Wisconsin Gov. Walker endorses Cruz, in latest primary setback for Trump

Wisconsin Gov. Scott Walker got off the sidelines Tuesday and officially endorsed one-time rival Texas Sen. Ted Cruz for president -- posing another hurdle for Donald Trump in the state's tight primary contest where the front-runner is facing some serious headwinds.

Going into next Tuesday's contest, several influential conservative radio hosts in Wisconsin already have aligned against the billionaire businessman. Walker chose to announce his support for Cruz on-air with one of them, popular Milwaukee talk radio host Charlie Sykes.

“It’s time we elected a strong new leader. I’ve chosen to endorse Ted Cruz,” he said, during an interview with Sykes.

A day earlier, Trump seemed to stumble during an interview with the same host, apparently caught off guard when informed Sykes was opposing his bid.

Trump, Cruz and Ohio Gov. John Kasich all are campaigning in Wisconsin on Tuesday as they compete for votes.

Data curated by InsideGov

Walker, whose short-lived run for the GOP nomination ended in September, had said he would support the eventual Republican nominee, but had been sending strong signals prior to Tuesday’s announcement that he would back Cruz.

Walker has been critical of Trump and said last week that Kasich “cannot” win the nomination.

Sykes already had endorsed Cruz.

Walker’s endorsement didn’t come as a surprise to Trump, who weighed in on Twitter Monday night.

“After the way I beat Gov. Scott walker (and Jeb, Rand, Marco and all others) in the Presidential Primaries, no way he would ever endorse me!”

But Trump’s chest-beating tactics may not be resonating as well with Wisconsin voters, who head to the polls on April 5. Polls suggest the race is nearing a dead heat between Trump and Cruz, as talk radio hosts go to bat for the Texas senator.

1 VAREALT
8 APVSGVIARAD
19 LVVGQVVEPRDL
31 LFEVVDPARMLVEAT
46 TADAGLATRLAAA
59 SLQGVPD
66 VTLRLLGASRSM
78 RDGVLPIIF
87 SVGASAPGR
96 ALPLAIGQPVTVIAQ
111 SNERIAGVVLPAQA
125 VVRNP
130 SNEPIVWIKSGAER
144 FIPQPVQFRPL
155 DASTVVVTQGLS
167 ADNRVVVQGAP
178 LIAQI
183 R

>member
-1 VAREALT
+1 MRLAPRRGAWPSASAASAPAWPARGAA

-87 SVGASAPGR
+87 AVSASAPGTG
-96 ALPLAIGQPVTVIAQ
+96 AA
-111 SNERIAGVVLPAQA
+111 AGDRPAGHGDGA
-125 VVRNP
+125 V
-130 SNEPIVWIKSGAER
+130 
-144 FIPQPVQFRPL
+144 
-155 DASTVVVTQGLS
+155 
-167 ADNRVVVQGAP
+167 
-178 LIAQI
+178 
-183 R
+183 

On Monday, Sykes slammed Trump during a rocky 17-minute telephone interview with the billionaire businessman. Sykes pressed Trump to apologize to Cruz’s wife, Heidi Cruz, for retweeting an unflattering picture of her next to a picture of Trump’s wife Melania Trump, a former model.

Sykes also told Trump, a New Yorker, that “here in Wisconsin we value things like civility, decency and actual conservative principles.”

At times, Trump seemed to be caught off guard by Sykes’ questions.

“Mr. Trump, before you called into my show, did you know that I’m a hashtag ‘NeverTrump’ guy?”

Trump responded, “No, I didn’t know that, but I assume you’re also an intelligent guy.”

A solid win in Wisconsin by Cruz would likely require Trump to win the five remaining winner-take-all contests to avoid scrapping for the nomination at a contested national convention in Ohio this summer.

It isn’t immediately clear how much Walker’s endorsement will help Cruz, who has also won the backing of other influential conservative talk radio hosts in the Milwaukee market that reach into heavily Republican suburban counties. Walker’s approval rating in the state hasn’t cracked 40 percent in more than a year.

Trump, who has been endorsed by former rivals New Jersey Gov. Chris Christie and retired neurosurgeon Ben Carson, holds a 1.7 percentage point lead over Cruz in a recent RealClearPolitics average of Wisconsin Republican primary polls.

Wisconsin has 42 delegates up for grabs, with 18 going to the statewide winner and 24 divided up to the winner in each of the state’s eight congressional districts.

Besides Walker, Wisconsin is home to House Speaker Paul Ryan and Republican National Committee Chairman Reince Priebus.

Ryan, too, has criticized Trump for some of his more controversial remarks, while remaining officially neutral in the race.

The Associated Press contributed to this report.